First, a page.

21 September, 2012 (All day)
Dialogue and debate about what Morgan was, what Morgan is and what Morgan will be is nearly constant and of upmost importance to all of us who call Morgan home. For those reasons there are continual discussions with school board, county and city governments, and Morgan Area Chamber of Commerce (MACC), including more extensive and detailed surveys and community forums such as Envision Morgan (EM). Because EM was the most recent survey done, it best answers the questions addressed in the letter submitted by Mr. Ellis. The initial presentations and final report are found easily online for the public to view.
A core issue being discussed with Envision Morgan was that, based on census data and projections of population growth, the population will increase. Growth brings many challenges. That growth is through migration of those with no previous ties to the valley, as well as many who were raised or have family here.
And while Heber’s geography and Wasatch Back location are similar to Morgan, the specific negative characteristics of Heber’s traffic are unique to Heber. It is a major hub of travelers from Eastern Utah, Southwestern Wyoming and all travelers going between Utah County, Salt Lake County and the Wasatch Back. Despite the fact that we will never see traffic flows like those in Heber, there is still the issue of growth and business.
With the fact that growth will continue as in many other parts of Utah, we have theopportunity to participate in what the growth looks like. Since 95 percent of Morgan is privately owned, there are interesting challenges as the public attempts to shape that growth. And the local governments and school are left to deal with the financial strains that occur. One statistic stood out to me, as I sat in one of the initial Envision Morgan open houses: for every $1.00 generated through development income, or through the building of a home, it eventually results in a burden of $1.65, which is a net drag on local government and schools. Because we will not stop all new home development, we focus on solutions to the situation.
One simple solution is to increase property taxes. Homes are taxed at 55 percent of value and business property at 100 percent. I don’t know one property owner whi wants to increase property taxes. So having commercial property is one part of the solution. Better yet is a business that also generates sales taxes. The value of spending our hard earned dollars in town cannot be stressed enough. Perhaps one nice side effect of high fuel prices is that many of us think twice about that trip to other areas to shop, and end up benefiting us all tremendously. And when it comes to cutting costs, Morgan has proven itself as getting a lot for very little, in both the schools and services provided by our local governments.
Involved community members and business owners are interested in not simply bringing business, but in attracting the right businesses. When possible, those businesses will provide services and goods to our residents. They are also interested in those companies that provide good incomes, have little negative impact on the high quality of life, and that help fill that gap in budgets of schools and services that we are not meeting. As the MACC has worked diligently to help create an Economic Development Plan, the quality of life is at the forefront of every decision. And stating that we are working on the process to bring in business means that we are doing those things to market Morgan to the right businesses. We will not immediately fill every vacant lot with a business, but we brand ourselves as the educated, hard-working population that we are, to bring the right ratio of businesses to residents. We hope to avoid 40 students per classroom, bankrupting local government, and breaking the back of the businesses already here. Those existing business owners want additional businesses! They pay more than their share of taxes, get approached by every student club and sports team and help subsidize almost every community event that makes Morgan great.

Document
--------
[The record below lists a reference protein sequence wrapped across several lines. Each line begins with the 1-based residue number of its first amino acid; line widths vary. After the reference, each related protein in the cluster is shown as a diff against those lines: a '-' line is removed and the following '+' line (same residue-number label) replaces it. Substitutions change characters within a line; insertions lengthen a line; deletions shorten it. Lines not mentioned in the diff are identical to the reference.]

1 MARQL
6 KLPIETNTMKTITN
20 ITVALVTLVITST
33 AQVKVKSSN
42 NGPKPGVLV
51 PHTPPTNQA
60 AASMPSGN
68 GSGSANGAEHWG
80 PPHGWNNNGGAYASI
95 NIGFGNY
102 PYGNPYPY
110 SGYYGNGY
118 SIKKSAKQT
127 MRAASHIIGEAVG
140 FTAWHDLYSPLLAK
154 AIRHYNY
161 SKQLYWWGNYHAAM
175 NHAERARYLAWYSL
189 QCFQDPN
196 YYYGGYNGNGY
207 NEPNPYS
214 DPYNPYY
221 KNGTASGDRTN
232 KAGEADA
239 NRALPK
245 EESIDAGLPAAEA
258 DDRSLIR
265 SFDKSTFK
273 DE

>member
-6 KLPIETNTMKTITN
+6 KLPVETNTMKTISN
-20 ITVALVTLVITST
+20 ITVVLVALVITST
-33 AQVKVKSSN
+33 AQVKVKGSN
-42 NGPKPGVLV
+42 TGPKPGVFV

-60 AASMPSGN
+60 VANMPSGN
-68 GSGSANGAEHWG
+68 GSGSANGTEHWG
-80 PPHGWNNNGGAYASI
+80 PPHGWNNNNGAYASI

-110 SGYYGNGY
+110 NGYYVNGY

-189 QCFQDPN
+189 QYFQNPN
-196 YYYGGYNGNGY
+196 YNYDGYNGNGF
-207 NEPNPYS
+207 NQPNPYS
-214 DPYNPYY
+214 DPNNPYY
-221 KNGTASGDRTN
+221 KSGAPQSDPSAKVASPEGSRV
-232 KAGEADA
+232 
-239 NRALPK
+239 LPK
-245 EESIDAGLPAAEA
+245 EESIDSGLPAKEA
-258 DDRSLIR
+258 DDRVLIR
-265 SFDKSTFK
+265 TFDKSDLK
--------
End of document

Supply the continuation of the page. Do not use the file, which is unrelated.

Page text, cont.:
The Morgan Area Chamber of Commerce opens the door to community participation and for volunteers who want to have an impact for good in our beautiful valley. We are working hard with local governments and should also applaud their efforts that are helping us all.
Member: Morgan Area Chamber of Commerce
In response to the article you published in the September 14, 2012 edition entitled “Student participation in school lunch program dwindling,” I would like to say that more fruits and vegetables are not the issue here - at least not in our household.
We have three children who attend the Morgan School District. In past years, we have always purchased school lunches. But when we learned that the federal government has raised the price of school lunches and forced the children to eat healthier, we decided this year to only purchase school lunches a maximum of once a week. We are tired of the Federal Government controlling more and more of our lives. Where we have a choice, we will stand up for our individual freedom and liberty. We are our children’s parents and we know what is best for them. In a way, not purchasing school lunch is just one small protest.
We simply do not want to be forced to comply with everything our president and his wife dictate to us. If he is allowed to retain his presidency, I believe there will be many more opportunities for protests of this kind.
~ Keanen and Angie Farr